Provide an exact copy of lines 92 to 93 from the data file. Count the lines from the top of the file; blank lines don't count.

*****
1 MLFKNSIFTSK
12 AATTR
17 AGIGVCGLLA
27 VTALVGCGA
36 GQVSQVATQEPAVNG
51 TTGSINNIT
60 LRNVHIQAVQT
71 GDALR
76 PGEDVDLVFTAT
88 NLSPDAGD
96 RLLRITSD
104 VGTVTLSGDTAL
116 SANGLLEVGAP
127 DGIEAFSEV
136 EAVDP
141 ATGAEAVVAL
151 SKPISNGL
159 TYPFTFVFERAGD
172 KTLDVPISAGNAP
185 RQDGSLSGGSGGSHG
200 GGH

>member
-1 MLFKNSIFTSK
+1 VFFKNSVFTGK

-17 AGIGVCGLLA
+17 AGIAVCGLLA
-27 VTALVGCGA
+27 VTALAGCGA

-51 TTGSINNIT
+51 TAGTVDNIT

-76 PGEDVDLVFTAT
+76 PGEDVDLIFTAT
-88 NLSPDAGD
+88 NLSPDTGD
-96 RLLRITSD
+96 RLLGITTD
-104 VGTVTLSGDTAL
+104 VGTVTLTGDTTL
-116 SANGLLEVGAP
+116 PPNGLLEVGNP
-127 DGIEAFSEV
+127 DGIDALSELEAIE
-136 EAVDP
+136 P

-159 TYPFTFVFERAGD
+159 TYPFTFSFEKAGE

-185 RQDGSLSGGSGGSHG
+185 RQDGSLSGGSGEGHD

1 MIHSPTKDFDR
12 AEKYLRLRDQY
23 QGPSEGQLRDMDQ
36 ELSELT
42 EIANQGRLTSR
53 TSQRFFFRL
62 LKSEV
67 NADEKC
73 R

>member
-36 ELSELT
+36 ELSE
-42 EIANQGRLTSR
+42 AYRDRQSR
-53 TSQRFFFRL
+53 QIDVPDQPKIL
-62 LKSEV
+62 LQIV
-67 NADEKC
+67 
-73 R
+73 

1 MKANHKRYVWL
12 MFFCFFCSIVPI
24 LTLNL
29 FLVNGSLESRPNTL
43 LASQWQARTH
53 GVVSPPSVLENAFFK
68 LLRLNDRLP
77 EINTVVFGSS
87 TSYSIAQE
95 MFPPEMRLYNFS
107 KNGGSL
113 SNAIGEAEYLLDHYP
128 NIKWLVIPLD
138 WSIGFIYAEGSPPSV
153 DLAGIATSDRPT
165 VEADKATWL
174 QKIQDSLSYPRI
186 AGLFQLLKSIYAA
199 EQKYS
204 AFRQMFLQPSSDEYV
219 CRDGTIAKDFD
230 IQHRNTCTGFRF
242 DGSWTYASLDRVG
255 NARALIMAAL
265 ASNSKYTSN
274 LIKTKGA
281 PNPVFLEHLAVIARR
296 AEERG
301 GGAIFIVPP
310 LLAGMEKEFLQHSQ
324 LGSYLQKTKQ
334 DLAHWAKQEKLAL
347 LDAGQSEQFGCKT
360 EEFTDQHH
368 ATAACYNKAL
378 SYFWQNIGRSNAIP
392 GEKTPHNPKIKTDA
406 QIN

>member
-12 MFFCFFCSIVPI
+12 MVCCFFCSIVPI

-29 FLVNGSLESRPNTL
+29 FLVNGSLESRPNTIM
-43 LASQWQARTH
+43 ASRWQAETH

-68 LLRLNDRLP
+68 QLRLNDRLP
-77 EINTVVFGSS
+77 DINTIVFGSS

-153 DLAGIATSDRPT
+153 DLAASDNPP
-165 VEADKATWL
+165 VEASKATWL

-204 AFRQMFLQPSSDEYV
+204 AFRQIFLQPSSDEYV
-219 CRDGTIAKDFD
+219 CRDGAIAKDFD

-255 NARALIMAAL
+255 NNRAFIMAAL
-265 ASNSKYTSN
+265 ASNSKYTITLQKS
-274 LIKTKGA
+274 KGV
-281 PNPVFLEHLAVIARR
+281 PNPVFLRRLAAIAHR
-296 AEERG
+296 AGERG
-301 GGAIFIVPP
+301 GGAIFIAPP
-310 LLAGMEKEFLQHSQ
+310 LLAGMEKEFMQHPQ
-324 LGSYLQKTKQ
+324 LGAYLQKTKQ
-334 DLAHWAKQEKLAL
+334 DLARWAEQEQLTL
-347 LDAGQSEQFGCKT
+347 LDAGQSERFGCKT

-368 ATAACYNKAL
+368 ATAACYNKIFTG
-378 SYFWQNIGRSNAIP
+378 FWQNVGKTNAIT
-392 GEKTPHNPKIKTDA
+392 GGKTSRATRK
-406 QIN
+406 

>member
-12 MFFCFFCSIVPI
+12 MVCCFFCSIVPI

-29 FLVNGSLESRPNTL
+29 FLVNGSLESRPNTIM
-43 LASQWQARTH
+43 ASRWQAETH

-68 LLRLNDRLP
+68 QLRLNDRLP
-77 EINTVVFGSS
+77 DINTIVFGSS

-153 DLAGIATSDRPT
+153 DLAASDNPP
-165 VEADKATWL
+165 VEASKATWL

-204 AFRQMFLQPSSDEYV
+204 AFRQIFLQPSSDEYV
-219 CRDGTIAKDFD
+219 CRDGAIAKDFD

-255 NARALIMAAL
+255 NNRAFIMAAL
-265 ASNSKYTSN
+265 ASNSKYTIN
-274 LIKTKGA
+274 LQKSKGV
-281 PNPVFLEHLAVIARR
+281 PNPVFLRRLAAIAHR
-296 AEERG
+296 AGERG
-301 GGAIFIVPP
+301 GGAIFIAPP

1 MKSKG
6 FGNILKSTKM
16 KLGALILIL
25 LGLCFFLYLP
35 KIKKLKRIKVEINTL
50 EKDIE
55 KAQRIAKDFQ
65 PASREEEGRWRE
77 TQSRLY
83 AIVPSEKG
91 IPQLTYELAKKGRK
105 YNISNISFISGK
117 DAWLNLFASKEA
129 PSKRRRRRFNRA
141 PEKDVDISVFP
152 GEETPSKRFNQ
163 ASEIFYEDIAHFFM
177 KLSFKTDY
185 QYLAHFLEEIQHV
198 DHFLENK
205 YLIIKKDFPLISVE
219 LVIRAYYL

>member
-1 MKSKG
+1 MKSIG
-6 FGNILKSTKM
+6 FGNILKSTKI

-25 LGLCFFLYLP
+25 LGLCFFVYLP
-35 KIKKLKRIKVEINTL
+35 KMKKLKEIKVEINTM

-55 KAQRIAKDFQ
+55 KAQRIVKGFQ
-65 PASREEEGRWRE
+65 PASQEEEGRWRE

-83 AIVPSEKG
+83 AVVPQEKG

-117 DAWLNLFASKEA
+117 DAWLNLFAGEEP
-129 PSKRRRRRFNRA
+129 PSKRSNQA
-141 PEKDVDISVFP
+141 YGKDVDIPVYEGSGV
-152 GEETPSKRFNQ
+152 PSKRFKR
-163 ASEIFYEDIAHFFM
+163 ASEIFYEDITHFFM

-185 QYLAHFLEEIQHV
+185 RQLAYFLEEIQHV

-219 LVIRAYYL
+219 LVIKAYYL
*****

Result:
230 IQHRNTCTGFRF
242 DGSWTYASLDRVG